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The Evening Report - May 25
Experts warn don’t ignore COVID. Team Europe will train Ukrainians on F-16s.
“The European region cannot afford to be complacent in its response to COVID.”
A group of European healthcare and Infectious Disease experts, and virologists, along with the WHO’s European Regional Director, have authored a letter urging countries across Europe to stop ignoring COVID.
“While the world is transitioning out of the emergency phase of the COVID pandemic, new surges of COVID continue to occur across Europe because of persistent viral circulation and the regular emergence of new subvariants of Omicron. New infections occur even during the summer months, a notable difference from the influenza virus and other seasonal respiratory infections. The breadth of the most recent COVID waves remains difficult to assess, because of a steep reduction in diagnostic testing across the continent.”
They note while none of the coronavirus waves so far have threatened to overwhelm healthcare systems, COVID deaths “remains unacceptably high.” Last year, there were a reported 467,921 pandemic deaths in Europe alone.
While COVID vaccines, and updated variant-specific boosters, have helped to reduce severe infections, hospitalizations, and deaths, from previous highs the exponential increase in contagiousness from ever-evolving variants has led to more infections “so that the absolute number of deaths in Europe remained high.”
The group points out that despite a return to ‘normal’ infected people continue to be admitted to hospitals, seniors and other vulnerable populations remain at high risk, and a number of those people who become infected become afflicted with long-COVID. They also note coronavirus and other respiratory infections are having an economic impact by increasing the number of days people call in sick.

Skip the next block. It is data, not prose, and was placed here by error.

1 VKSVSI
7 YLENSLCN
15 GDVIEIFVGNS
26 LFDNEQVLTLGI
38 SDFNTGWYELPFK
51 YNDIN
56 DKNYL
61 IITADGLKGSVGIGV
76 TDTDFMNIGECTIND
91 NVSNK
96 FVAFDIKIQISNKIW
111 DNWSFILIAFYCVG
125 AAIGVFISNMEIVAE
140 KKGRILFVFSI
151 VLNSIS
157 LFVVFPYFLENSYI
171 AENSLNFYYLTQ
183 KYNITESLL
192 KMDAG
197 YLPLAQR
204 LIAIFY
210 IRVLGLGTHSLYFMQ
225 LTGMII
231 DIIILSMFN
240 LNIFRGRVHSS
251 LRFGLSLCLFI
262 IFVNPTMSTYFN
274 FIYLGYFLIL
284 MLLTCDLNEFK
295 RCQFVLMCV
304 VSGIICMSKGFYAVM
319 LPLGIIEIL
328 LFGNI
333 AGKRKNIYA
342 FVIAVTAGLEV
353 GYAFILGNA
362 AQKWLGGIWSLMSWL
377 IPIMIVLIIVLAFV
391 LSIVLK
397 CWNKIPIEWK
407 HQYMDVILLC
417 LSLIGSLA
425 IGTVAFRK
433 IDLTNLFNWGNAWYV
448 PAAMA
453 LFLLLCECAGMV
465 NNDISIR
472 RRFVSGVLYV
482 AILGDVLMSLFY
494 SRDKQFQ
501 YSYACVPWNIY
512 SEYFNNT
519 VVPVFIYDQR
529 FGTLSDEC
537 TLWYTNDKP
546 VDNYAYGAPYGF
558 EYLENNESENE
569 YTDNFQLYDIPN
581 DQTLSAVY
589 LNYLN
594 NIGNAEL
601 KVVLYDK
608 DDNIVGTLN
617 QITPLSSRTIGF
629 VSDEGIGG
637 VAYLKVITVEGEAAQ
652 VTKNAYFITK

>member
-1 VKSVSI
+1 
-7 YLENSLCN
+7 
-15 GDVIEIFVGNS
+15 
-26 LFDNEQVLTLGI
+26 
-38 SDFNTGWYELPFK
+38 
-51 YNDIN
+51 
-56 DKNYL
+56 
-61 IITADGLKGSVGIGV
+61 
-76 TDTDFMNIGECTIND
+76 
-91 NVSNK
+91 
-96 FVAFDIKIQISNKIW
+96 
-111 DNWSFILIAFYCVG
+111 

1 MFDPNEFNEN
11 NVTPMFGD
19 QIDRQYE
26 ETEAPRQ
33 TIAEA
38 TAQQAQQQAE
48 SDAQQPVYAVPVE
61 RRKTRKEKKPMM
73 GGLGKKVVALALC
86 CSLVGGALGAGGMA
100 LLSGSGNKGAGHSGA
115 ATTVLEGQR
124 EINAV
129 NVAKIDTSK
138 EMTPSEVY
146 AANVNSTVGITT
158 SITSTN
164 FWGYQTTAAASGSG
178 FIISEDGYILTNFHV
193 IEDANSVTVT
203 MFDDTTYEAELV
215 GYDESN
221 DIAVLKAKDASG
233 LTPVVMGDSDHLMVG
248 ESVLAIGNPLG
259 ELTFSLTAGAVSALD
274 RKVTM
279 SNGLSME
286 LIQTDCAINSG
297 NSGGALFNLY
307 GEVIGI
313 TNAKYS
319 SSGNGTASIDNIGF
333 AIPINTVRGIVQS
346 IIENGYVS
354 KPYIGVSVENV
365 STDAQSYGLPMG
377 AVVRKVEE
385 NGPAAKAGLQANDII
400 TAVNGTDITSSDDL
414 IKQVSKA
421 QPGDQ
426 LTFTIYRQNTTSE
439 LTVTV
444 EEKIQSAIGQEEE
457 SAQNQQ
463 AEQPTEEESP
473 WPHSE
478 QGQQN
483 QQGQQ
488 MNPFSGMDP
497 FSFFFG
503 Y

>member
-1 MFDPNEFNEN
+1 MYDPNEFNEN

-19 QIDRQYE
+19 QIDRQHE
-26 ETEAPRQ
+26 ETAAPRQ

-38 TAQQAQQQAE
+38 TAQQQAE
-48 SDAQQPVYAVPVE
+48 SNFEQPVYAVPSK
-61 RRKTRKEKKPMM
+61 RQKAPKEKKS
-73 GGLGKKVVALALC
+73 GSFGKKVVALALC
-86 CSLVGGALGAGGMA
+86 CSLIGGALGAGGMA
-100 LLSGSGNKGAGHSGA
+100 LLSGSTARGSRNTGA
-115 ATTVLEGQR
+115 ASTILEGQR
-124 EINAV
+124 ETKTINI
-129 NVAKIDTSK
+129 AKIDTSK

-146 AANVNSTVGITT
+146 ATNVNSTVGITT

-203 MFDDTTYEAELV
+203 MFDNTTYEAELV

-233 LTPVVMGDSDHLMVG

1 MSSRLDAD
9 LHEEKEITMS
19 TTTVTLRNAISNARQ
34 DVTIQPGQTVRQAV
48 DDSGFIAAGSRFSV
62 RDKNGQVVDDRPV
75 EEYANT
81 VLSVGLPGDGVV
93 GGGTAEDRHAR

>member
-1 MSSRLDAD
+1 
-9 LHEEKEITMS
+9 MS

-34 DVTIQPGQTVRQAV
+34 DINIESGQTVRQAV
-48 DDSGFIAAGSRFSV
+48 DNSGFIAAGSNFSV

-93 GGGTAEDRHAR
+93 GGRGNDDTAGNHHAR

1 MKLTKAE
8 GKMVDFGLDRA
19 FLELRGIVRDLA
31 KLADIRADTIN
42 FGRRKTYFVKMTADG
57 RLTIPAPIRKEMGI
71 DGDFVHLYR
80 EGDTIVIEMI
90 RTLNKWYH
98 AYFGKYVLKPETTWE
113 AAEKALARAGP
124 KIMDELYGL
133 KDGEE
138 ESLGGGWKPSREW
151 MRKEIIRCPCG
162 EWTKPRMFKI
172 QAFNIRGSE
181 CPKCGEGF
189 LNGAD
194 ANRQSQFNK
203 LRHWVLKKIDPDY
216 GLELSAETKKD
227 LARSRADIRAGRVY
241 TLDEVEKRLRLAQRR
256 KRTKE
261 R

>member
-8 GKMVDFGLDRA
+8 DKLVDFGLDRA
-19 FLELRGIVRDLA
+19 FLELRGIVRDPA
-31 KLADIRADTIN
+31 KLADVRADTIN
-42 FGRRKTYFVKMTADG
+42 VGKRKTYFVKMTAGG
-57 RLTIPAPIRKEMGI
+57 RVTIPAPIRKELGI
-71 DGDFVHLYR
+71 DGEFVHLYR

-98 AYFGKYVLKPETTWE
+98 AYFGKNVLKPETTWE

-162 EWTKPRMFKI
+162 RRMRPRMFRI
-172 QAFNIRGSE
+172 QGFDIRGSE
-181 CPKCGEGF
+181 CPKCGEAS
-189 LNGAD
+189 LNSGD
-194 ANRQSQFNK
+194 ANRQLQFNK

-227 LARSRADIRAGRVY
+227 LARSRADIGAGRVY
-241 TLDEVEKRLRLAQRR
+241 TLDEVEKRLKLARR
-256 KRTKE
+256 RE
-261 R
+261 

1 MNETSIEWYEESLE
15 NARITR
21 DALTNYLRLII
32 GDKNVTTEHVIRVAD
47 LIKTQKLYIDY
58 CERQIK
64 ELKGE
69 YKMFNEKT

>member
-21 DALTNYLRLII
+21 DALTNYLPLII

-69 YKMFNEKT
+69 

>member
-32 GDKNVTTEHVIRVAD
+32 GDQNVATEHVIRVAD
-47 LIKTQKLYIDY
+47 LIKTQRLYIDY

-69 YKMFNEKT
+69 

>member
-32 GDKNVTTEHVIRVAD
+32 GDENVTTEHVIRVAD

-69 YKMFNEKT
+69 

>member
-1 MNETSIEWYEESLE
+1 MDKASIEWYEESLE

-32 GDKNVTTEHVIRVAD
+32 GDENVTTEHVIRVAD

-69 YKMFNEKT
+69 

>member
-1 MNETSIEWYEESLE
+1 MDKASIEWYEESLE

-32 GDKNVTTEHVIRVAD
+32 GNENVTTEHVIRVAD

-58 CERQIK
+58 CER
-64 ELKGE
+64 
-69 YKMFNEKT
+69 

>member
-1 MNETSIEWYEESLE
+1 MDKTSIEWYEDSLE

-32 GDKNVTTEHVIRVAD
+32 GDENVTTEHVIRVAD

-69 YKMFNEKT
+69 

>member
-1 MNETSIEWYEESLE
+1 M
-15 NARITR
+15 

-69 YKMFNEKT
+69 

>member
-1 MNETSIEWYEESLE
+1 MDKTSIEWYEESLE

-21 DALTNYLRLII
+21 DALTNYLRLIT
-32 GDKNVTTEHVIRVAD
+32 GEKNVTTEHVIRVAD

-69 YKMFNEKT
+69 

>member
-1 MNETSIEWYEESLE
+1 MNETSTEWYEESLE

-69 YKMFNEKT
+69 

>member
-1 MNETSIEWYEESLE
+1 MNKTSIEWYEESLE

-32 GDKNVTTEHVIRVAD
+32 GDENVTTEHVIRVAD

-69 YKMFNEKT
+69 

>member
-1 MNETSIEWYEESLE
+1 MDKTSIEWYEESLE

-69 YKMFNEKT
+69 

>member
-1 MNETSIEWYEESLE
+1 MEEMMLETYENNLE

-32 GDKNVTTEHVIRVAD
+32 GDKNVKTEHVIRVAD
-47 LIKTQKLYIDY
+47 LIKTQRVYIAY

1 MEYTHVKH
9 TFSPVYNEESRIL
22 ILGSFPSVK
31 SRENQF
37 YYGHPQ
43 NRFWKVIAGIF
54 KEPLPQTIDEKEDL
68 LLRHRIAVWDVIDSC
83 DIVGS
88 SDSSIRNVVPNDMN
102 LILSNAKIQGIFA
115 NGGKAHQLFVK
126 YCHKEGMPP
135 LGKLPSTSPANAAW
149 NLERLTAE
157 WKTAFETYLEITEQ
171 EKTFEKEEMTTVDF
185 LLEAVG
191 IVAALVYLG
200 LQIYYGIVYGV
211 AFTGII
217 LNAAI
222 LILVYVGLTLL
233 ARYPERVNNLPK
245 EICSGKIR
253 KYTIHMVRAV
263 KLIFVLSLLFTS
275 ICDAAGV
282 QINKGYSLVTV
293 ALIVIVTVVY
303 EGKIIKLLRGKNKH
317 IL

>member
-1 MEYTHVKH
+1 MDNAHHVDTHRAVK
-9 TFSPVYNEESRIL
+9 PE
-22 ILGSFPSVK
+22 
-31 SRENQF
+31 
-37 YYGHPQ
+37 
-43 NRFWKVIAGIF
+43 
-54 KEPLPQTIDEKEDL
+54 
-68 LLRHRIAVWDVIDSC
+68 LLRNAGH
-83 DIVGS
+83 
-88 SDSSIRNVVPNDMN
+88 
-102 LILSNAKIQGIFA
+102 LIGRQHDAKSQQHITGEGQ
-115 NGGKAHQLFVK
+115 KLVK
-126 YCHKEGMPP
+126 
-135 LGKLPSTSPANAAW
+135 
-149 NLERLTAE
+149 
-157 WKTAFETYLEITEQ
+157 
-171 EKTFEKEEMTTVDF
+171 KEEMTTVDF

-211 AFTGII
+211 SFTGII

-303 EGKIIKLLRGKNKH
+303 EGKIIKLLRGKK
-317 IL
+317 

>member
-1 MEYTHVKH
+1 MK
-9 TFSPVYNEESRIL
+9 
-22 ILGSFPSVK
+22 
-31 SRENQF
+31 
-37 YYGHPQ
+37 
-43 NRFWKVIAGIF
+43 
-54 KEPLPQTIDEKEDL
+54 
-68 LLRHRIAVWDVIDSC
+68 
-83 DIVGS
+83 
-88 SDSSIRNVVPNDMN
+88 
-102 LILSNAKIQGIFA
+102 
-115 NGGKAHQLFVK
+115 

“These impacts of COVID are likely to continue in the coming years if more efforts are not made to decrease the circulation of SARS-CoV-2 and mitigate its impact on public health. Options are readily available to reduce the burden of SARS-CoV-2 and other endemic respiratory pathogens. We thus question the current high level of political and societal complacency towards COVID in Europe. Much more strategic attention and investments are needed now to more effectively manage COVID and develop greater resilience to future respiratory pathogens.”
With public PCR testing infrastructure being dismantled the specialists penning the missive note it undermines the ability of high-risk populations to use anti-viral treatments. COVID treatment pills like Paxlovid have to be taken within five days of symptoms appearing. Without access to accurate testing and timely results, the treatment window could easily be missed.
The group is urging European governments and healthcare authorities to make efforts to limit COVID transmission, protect seniors, and high-risk populations. They recommend improving ventilation and indoor air quality as a cost-effective way to help combat infection spread and the associated risks.